Critical Online Collection of Michael Cardinal von Faulhaber’s Diaries (1911-1952)


Michael Cardinal von Faulhaber (1869-1952) was the Archbishop of Munich, a prominent theologian, the opinionated visionary of political Catholicism and champion of church interests, a close friend of Pope Pius XII, but also the negotiation partner of a wide range of politicians including Hitler, Roosevelt, and Adenauer. In this project, his expansive diaries will be annotated and made available online to the general public. The Archiepiscopal Archive, Munich, which holds Faulhaber’s diaries, is a cooperative partner in the project.

Faulhaber’s influence stretched well beyond the borders of Germany and the Catholic Church. He travelled widely and had excellent international contacts to leaders in the church, political, and cultural worlds. The numerous conversation partners whom he received every day represented all sections of society. While Faulhaber was highly respected by many church members during his lifetime, he has been a controversial figure in research and public opinion ever since due to his contradictory behavior during the Nazi era.

Faulhaber was not only a major actor but also a keen observer and interpreter of events in a time of great upheaval. His writings were not originally meant for the public eye and therefore provide an authentic look behind the scenes. They reveal emotions and motives for action which were little known to researchers using only previously available sources. Socialized in a Catholic milieu of the German Empire and a convinced monarchist, Faulhaber is in many ways representative of large swathes of the Catholic populace.

Faulhaber mostly wrote using “Gabelsberger” shorthand. Since only a few experts can decipher it today, vast amounts of archival materials are in danger of becoming practically inaccessible. The project’s Gabelsberger training sessions for researchers will go far towards preserving this cultural knowledge. Thanks to the generous support of the Fritz-Thyssen-Stiftung, selected parts of the Faulhaber records could be transcribed for the DFG project application process.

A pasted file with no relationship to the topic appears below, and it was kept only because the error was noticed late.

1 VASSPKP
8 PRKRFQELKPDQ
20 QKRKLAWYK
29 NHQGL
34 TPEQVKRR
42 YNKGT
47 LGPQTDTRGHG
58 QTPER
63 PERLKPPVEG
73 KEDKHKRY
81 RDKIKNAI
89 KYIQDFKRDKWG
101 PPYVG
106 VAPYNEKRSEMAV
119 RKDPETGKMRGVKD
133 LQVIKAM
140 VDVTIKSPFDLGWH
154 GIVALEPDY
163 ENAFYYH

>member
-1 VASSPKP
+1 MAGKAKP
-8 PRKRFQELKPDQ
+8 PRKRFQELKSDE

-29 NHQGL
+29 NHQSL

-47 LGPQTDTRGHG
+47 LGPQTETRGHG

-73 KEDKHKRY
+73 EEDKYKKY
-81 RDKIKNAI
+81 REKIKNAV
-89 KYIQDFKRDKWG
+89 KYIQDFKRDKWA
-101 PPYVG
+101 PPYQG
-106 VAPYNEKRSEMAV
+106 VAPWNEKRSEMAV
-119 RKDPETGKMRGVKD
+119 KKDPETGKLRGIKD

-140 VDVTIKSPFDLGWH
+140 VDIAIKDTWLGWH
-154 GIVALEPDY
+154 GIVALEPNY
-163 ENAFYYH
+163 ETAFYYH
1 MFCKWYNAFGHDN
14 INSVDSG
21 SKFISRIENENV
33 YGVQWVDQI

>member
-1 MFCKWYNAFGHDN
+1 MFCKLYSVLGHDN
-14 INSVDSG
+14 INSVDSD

It was a great stroke of luck that Faulhaber’s diaries were preserved without any gaps for the years 1911 through 1952 and have been available to researchers since April 2012. The source corpus is singular both in terms of quality and quantity. The diary entries are short and to the point, but Faulhaber inserted supplementary pages on important topics and conversations that are exceptional in their level of detail and reflection. The diaries and supplementary pages are to be compiled in their entirety, edited in accordance with historical-critical methods, annotated, and published in an online database.

The collection will provide many insights into fundamental issues in German and European history, while the universal structure of the Catholic Church will provide a scope for international comparison. The project will shed light on the relationship between religion and politics and the way the Catholic Church has dealt with totalitarian ideologies. It will also allow for new avenues of research into the history of theology and culture, with a view, for example, to personnel networks, forms of piety, views on war, and gender roles in Catholicism, as well as relations with other faith communities.

All parts of Cardinal Faulhaber’s edited diaries published so far can be accessed here:


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